March 1st, 2021: Scientists from the Institute of Medical Biochemistry at Vetmeduni Vienna have already provided important new findings on the development of acute myeloid leukemia (AML), and thus also potential starting points for the treatment of this cancer – which is still associated with a very poor prognosis . In a study that has just been published in “Leukemia”, Elizabeth Heyes and Florian Grebien (Institute for Medical Biochemistry, Vetmeduni Vienna) now identified a protein with MSI2 that could serve as a treatment target for new therapies: If MSI2 is switched off, this delays the onset of the in vivo Leukemia.
Despite recent advances in treatment options, the overall prognosis for most AML patients is poor. Therefore, there is an urgent need for a better understanding of the molecular mechanisms of leukemia development and maintenance in order to develop novel therapies. 10 to 15% of all patients suffering from AML have mutations in the CEBPAGene encoding the transcription factor CCAAT / enhancer binding protein alpha (C / EBPα). Frameshifts in CEBPA-N terminus, which lead to the exclusive expression of a truncated p30 isoform, represent the most common type of CEBPAMutations in AML. C / EBPα p30 interacts with the epigenetic machinery, but it has not yet been clearly understood how p30-induced changes cause leukemia.
MSI2 is vital for AML cancer cells
The scientists at the University of Veterinary Medicine, Vienna hypothesized that critical effector genes are in CEBPAmutated AML depend on a p30-mediated dysregulation of the epigenome. To test their hypothesis, they mapped p30-associated regulatory elements in a myeloid progenitor cell model for p30-driven AML. Accompanying p30-dependent changes in gene expression were measured by means of RNA sequencing.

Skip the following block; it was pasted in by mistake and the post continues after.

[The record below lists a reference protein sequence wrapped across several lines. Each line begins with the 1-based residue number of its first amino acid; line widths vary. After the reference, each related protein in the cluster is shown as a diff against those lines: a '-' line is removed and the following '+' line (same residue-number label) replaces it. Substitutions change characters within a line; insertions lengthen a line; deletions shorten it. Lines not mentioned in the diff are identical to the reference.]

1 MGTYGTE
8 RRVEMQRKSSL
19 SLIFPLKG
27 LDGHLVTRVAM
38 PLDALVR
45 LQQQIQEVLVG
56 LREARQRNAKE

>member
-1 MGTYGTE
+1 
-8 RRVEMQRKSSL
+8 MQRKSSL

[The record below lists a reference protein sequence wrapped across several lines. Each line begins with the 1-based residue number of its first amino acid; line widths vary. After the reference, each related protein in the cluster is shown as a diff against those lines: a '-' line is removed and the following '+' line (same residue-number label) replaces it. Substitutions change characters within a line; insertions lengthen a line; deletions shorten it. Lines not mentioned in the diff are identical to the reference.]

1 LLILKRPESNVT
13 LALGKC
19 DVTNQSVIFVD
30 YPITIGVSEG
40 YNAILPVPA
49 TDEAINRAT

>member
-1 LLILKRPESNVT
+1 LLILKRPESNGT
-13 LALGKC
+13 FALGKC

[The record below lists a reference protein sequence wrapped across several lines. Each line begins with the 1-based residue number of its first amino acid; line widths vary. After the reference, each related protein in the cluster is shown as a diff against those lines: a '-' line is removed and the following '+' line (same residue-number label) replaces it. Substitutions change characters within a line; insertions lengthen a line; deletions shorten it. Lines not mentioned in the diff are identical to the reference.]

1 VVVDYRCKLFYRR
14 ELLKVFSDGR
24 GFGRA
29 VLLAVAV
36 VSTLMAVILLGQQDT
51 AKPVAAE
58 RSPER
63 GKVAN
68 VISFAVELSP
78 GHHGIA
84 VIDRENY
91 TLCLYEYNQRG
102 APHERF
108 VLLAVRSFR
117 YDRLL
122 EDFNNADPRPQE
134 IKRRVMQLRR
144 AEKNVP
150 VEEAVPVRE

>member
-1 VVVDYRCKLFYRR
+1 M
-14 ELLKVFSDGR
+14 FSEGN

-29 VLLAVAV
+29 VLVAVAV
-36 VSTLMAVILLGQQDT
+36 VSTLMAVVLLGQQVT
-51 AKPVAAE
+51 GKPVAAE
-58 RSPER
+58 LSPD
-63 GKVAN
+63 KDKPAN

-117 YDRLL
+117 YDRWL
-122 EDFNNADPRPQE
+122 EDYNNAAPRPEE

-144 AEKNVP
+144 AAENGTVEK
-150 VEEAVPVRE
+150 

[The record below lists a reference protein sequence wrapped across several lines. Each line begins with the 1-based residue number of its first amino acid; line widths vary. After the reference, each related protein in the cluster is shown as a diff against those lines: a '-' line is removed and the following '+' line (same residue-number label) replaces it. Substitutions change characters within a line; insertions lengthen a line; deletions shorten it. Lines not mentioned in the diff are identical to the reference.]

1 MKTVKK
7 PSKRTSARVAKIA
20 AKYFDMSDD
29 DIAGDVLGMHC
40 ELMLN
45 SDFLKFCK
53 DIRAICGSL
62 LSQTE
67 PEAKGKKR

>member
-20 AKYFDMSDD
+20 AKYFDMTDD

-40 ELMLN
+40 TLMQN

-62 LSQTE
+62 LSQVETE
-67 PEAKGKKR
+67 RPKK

“In an integrative analysis, we were able to determine p30-dependent regulatory elements. The expression of 33 genes was directly controlled by the C / EBPα p30 oncoprotein. A functional study by CRISPR / Cas9 screening identified the RNA-binding protein MUSASHI-2 (MSI2) as a critical effector of p30. AML patients with CEBPA-Mutations expressed high levels of MSI2, and MSI2 was essential for the survival of murine and human AML cells CEBPA-Mutations required, ”says study lead author Elizabeth Heyes from the Institute for Medical Biochemistry Vetmeduni Vienna.
MSI2 knockdown delays the development of AML in human cells
Now MSI2 has been found in p30-driven murine AML cells and in the CEBPA-mutant human AML cell line KO-52, this caused a proliferation arrest and terminal myeloid differentiation and delayed the onset of leukemia in vivo. In summary, the present study, funded by the European Research Council (ERC) as part of the European Union’s Horizon 2020 research and innovation program, presents a comprehensive data set of p30-dependent effects on epigenetic regulation and gene expression and identifies MSI2 as an effector of C / EBPα p30 -Oncoproteins. Therefore, MSI2 could be a potential new treatment target in patients with CEBPArepresent mutated AML.
The article “Identification of gene targets of mutant C / EBPα reveals a critical role for MSI2 in CEBPA-mutated AML” by Elizabeth Heyes, Luisa Schmidt, Gabriele Manhart, Thomas Eder, Ludovica Proietti and Florian Grebien was published in “Leukemia”. 1
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